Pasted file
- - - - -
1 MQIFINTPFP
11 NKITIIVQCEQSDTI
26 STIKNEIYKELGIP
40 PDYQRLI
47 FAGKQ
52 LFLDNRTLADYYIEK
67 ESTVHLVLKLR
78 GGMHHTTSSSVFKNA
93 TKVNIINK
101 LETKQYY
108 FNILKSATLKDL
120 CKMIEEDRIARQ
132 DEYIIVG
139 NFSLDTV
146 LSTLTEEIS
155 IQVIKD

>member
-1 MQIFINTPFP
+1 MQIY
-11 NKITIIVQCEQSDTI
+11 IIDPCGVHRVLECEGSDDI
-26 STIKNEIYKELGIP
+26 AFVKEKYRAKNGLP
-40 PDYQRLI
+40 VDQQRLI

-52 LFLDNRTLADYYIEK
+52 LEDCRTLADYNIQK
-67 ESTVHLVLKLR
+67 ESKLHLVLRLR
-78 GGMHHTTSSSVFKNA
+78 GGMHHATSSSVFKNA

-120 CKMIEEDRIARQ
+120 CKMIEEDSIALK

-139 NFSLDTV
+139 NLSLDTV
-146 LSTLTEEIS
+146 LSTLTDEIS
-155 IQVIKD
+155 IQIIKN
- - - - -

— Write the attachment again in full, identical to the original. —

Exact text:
1 MQIFINTPFP
11 NKITIIVQCEQSDTI
26 STIKNEIYKELGIP
40 PDYQRLI
47 FAGKQ
52 LFLDNRTLADYYIEK
67 ESTVHLVLKLR
78 GGMHHTTSSSVFKNA
93 TKVNIINK
101 LETKQYY
108 FNILKSATLKDL
120 CKMIEEDRIARQ
132 DEYIIVG
139 NFSLDTV
146 LSTLTEEIS
155 IQVIKD

>member
-1 MQIFINTPFP
+1 MQIY
-11 NKITIIVQCEQSDTI
+11 IIDPCGVHRVLECEGSDDI
-26 STIKNEIYKELGIP
+26 AFVKEKYRAKNGLP
-40 PDYQRLI
+40 VDQQRLI

-52 LFLDNRTLADYYIEK
+52 LEDCRTLADYNIQK
-67 ESTVHLVLKLR
+67 ESKLHLVLRLR
-78 GGMHHTTSSSVFKNA
+78 GGMHHATSSSVFKNA

-120 CKMIEEDRIARQ
+120 CKMIEEDSIALK

-139 NFSLDTV
+139 NLSLDTV
-146 LSTLTEEIS
+146 LSTLTDEIS
-155 IQVIKD
+155 IQIIKN